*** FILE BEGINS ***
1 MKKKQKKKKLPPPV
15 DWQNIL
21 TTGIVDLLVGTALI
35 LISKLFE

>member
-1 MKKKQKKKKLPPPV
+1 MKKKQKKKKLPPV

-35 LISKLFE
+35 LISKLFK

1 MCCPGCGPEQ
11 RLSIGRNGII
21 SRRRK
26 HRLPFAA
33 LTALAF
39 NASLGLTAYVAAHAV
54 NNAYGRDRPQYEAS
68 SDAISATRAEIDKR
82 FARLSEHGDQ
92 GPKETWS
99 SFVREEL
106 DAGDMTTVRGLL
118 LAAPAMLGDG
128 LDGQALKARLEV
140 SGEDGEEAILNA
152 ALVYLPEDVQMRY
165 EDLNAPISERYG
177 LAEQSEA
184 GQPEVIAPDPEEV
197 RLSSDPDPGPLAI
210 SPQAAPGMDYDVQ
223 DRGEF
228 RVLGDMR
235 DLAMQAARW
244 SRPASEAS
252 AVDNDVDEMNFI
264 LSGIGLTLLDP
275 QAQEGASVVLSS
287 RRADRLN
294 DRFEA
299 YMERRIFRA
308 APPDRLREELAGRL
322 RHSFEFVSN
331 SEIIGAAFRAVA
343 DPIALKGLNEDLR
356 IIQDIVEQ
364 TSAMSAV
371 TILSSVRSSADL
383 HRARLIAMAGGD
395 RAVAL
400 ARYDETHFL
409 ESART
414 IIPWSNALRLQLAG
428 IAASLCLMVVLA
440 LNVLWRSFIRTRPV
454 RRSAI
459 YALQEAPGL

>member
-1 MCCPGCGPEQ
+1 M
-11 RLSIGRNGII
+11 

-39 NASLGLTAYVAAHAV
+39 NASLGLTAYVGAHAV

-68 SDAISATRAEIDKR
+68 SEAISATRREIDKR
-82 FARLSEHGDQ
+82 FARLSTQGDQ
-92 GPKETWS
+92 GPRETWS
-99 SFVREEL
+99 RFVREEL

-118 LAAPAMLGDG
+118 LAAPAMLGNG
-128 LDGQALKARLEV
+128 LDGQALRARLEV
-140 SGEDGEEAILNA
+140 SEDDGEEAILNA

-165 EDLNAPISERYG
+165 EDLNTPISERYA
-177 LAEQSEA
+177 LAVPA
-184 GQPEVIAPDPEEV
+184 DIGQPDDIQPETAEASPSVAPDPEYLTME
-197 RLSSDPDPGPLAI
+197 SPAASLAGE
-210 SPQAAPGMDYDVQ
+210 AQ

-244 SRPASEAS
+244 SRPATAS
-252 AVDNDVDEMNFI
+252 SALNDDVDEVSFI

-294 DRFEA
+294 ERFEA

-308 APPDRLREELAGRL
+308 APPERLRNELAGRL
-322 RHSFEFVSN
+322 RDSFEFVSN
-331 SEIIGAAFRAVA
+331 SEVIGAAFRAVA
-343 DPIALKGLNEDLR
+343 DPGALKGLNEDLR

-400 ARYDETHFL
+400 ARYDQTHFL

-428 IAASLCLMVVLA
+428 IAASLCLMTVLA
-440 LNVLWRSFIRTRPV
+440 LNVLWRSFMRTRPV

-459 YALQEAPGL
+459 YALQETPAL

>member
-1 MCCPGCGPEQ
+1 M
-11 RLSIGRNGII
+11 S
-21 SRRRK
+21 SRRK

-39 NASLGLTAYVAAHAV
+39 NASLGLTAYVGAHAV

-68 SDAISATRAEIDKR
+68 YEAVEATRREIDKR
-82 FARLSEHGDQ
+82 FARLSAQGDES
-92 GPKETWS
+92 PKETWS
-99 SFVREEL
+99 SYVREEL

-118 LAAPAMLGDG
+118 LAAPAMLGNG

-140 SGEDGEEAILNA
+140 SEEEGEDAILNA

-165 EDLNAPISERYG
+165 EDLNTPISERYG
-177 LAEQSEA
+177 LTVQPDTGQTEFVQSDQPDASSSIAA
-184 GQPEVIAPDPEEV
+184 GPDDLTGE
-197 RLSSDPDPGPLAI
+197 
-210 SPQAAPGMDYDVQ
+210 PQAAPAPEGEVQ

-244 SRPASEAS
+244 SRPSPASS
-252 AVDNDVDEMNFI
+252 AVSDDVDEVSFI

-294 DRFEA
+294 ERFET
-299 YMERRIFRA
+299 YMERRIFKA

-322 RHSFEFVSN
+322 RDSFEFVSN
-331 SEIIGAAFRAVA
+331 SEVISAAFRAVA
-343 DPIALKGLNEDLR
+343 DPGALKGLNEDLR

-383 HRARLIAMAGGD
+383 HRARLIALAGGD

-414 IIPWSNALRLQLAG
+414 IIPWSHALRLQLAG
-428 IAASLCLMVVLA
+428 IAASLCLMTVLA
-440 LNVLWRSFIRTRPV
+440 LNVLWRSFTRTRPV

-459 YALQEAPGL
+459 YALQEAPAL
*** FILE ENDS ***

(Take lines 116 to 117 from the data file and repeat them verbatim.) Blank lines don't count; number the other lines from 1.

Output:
+21 SRRK

-39 NASLGLTAYVAAHAV